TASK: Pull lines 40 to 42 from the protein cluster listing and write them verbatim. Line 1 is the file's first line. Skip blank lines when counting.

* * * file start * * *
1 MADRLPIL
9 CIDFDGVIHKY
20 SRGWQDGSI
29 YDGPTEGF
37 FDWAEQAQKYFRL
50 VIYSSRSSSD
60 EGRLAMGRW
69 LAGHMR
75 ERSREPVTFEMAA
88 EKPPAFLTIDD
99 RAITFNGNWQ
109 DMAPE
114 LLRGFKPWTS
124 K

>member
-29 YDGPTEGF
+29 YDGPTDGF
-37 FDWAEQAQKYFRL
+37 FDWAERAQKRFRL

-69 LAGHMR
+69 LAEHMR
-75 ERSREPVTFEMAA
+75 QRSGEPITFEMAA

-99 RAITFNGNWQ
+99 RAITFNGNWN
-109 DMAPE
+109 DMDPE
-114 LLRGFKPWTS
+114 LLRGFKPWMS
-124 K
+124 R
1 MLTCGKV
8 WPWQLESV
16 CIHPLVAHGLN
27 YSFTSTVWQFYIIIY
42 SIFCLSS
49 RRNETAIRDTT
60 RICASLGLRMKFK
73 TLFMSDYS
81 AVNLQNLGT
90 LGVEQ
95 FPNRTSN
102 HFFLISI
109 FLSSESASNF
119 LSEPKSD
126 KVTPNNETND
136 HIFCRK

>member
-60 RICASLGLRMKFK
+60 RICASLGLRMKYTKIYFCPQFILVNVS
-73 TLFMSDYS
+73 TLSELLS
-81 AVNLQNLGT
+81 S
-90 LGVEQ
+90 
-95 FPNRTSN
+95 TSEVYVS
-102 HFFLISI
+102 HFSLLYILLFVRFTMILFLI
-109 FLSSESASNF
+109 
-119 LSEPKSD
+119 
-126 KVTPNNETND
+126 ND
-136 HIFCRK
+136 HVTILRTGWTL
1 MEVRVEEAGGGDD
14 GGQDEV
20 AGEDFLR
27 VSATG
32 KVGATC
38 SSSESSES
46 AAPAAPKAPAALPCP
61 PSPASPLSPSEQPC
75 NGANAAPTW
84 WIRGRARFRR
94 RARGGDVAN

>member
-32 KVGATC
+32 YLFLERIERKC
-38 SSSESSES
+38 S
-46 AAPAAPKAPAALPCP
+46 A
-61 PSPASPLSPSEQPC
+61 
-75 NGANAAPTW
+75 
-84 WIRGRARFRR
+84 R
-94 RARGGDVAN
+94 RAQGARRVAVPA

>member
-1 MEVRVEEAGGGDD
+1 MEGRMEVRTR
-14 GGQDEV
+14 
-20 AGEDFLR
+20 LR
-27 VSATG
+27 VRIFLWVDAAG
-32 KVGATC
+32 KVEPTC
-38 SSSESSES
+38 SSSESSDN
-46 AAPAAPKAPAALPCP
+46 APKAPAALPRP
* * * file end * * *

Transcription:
81 AVNLQNLGT
90 LGVEQ
95 FPNRTSN